Jennie Trout the quintessential feminist and Christian physician left an indelible mark as the first woman to practice medicine after bagging her MA in medicine on March 11, 1875, and passing her registration exams the same year.
Despite the demeaning treatment given to Jennie and Emily Jennings Stowe after receiving admission to study medicine at the University of Toronto, both women weren’t discouraged. Emily after sitting for her exams in 1880 became the second woman licensed to practice medicine in Canada.
Jennie Trout’s Biography
Jennie Kidd Gowanlock was born on April 21, 1841, in Wooden Mills, Kelso, Scotland. Seven years later when Jennie was six years old her family relocated to Ellice Township near Stratford, Ontario in Canada in 1847. After high school in the town and acceptance as an adult to be a member of the Free Church in 1860, Jennie became a public school teacher in Stratford and taught for several years from 1861 and 1865 until she met, courted, and married Edward Trout.
Edward once sold adverts for Toronto Leader and co-owned a finance newspaper called the Monetary Times in Toronto with his brother named John Malcolm in 1867. Jennie married Edward on August 25, 1865, in Stratford, Upper Canada, took his last name and moved to Toronto with him. The couple had adopted children, a boy, and a girl. Jennie suffered from nervous disorders and other chronic illnesses; but with a positive electrotherapy result, she was motivated to study medicine.
At that time, women studying sciences was one of the least acceptable norms in society. But Jennie and her classmate Emily Jennings Stowe by special agreement gained admission to the University of Toronto to study a one-year course. Emily protested the unfair and hostile treatment of men against women in the school and refused to write her exams. Feeling intimidated and criticized, Jennie left Toronto School of Medicine as she was called to Woman’s Medical College of Pennsylvania.
Jennie Trout who was at the Woman’s Medical College of Pennsylvania, graduated on March 11, 1875, with an M.D., making her the first licensed female physician in Canada. She wrote her exams for the College of Physicians and Surgeons of Ontario a month later with ease, she became the first licensed female medical doctor in Canada. Emily Jennings Stowe later sat for her own exams in July 1880 and broke the record as the second female licensed medical doctor.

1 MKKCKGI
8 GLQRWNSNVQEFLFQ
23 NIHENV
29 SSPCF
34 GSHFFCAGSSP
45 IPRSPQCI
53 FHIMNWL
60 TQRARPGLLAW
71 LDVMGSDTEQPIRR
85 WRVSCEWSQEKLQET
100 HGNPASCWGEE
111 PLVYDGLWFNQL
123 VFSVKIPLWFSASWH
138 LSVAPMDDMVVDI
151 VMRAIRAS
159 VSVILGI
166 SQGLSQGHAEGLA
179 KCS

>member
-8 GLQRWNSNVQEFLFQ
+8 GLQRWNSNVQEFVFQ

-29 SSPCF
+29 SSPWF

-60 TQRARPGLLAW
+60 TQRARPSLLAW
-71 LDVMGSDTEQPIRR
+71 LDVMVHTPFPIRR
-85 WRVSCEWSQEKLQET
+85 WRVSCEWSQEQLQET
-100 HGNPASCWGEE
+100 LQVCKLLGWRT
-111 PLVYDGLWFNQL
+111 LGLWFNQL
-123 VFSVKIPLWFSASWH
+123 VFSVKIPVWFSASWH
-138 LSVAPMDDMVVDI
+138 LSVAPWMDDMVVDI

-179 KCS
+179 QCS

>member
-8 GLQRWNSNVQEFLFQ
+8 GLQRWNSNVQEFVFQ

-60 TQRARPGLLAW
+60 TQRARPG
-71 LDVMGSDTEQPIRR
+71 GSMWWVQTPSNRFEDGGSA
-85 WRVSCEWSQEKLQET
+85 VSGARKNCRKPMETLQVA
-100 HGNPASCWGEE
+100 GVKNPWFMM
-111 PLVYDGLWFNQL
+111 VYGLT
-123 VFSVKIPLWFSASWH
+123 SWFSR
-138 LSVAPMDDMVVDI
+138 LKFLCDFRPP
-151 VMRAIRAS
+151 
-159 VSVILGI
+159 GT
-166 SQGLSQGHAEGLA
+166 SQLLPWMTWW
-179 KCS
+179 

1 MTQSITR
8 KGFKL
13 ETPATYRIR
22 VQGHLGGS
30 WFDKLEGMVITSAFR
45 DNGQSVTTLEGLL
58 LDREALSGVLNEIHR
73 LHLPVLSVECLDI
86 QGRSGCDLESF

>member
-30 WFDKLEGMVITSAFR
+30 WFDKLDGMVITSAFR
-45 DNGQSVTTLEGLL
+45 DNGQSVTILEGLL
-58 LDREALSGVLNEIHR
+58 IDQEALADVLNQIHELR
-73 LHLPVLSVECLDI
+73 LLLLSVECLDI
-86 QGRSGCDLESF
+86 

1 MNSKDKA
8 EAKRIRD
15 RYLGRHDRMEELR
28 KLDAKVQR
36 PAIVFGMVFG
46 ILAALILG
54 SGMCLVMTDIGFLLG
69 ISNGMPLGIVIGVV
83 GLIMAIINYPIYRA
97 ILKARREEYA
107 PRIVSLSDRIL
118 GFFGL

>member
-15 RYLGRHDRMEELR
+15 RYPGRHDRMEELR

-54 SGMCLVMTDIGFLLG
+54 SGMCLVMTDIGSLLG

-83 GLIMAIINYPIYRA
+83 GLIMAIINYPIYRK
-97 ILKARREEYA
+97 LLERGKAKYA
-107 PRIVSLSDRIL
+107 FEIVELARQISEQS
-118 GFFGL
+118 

After her graduation, Trout became a medical entrepreneur and woman philanthropist. She established a Therapeutic and Electrical Institute in Toronto with her friend Emily Amelia Tefft. The outfit provided treatment services for women using galvanic baths or electricity on Jarvis Street; with 60 patients and 40 of them treated per day.
As a philanthropist, part of Jennie’s way of giving back to society was by providing free dispensaries to the poor in Toronto for six years. Her business became so successful and she opened branches in Brantford, Ontario, and Hamilton.
Life and Death: Everything You Need to Know About Jennie Trout
Jenny as her name was spelled, moved to the north of Stratford in 1847. Her parents, Elizabeth Kidd Gowanlocks (mother) and Andrew Gowanlocks (father), were devoted Knox Presbyterian churchgoers and farmers who owned a ten-acre farm growing potatoes, turnips, and hay.
She made history for being a successful business medical doctor but unfortunately, Jennie’s chronic illnesses made her retire at age 41 (1882) in Palma Sola Florida. But her undying passion to see women become medical doctors which was inspired by her cause as a feminist and her religion as a devoted Christian led her influential and financial contribution to establish a woman’s medical school in Kingston an affiliate of Queen’s University on June 8, 1883.
There, women filled the majority of the trustee seats. As the school’s principal benefactor, Jennie gave $200 to the school for five years. Shuffling between Florida, her retirement home, and Ontario where her businesses were, her family later moved to Hollywood. Jennie Trout died on November 10, 1921, at the age of 80 in Los Angeles, California while her husband died 13 years after.
Jennie Trout was a fervent promoter of women in medicine, especially in Canada. Developing interest in Bible study, foreign mission, and medical matters, Jennie wrote in 1881” I hope to live to see the day when each larger town (at least) in Ontario will have one good true lady physician working in His name”. To commemorate her achievements, Canada Post issued a postage stamp to honor her in 1991.